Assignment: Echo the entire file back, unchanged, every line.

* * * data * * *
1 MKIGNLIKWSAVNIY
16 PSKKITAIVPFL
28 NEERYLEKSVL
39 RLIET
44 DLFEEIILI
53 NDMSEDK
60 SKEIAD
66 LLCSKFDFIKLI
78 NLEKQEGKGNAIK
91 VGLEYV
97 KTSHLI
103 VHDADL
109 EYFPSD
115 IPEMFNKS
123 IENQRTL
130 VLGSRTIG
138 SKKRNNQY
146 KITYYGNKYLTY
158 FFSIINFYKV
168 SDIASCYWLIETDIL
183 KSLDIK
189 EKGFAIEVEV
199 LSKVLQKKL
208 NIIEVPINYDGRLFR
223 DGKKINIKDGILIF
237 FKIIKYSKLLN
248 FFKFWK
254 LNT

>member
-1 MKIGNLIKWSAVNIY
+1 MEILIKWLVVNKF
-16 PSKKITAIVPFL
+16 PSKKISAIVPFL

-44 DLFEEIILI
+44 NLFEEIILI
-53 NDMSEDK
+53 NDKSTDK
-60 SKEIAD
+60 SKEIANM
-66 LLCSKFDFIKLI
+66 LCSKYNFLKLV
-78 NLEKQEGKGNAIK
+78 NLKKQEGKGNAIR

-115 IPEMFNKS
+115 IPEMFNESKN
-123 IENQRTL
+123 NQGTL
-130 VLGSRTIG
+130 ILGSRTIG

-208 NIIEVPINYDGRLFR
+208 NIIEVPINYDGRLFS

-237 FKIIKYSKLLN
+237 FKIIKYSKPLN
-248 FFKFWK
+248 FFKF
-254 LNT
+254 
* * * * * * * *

1 MKIGNLIKWSAVNIY
16 PSKKITAIVPFL
28 NEERYLEKSVL
39 RLIET
44 DLFEEIILI
53 NDMSEDK
60 SKEIAD
66 LLCSKFDFIKLI
78 NLEKQEGKGNAIK
91 VGLEYV
97 KTSHLI
103 VHDADL
109 EYFPSD
115 IPEMFNKS
123 IENQRTL
130 VLGSRTIG
138 SKKRNNQY
146 KITYYGNKYLTY
158 FFSIINFYKV
168 SDIASCYWLIETDIL
183 KSLDIK
189 EKGFAIEVEV
199 LSKVLQKKL
208 NIIEVPINYDGRLFR
223 DGKKINIKDGILIF
237 FKIIKYSKLLN
248 FFKFWK
254 LNT

>member
-1 MKIGNLIKWSAVNIY
+1 MEILIKWLVVNKF
-16 PSKKITAIVPFL
+16 PSKKISAIVPFL

-44 DLFEEIILI
+44 NLFEEIILI
-53 NDMSEDK
+53 NDKSTDK
-60 SKEIAD
+60 SKEIANM
-66 LLCSKFDFIKLI
+66 LCSKYNFLKLV
-78 NLEKQEGKGNAIK
+78 NLKKQEGKGNAIR

-115 IPEMFNKS
+115 IPEMFNESKN
-123 IENQRTL
+123 NQGTL
-130 VLGSRTIG
+130 ILGSRTIG

-208 NIIEVPINYDGRLFR
+208 NIIEVPINYDGRLFS

-237 FKIIKYSKLLN
+237 FKIIKYSKPLN
-248 FFKFWK
+248 FFKF
-254 LNT
+254 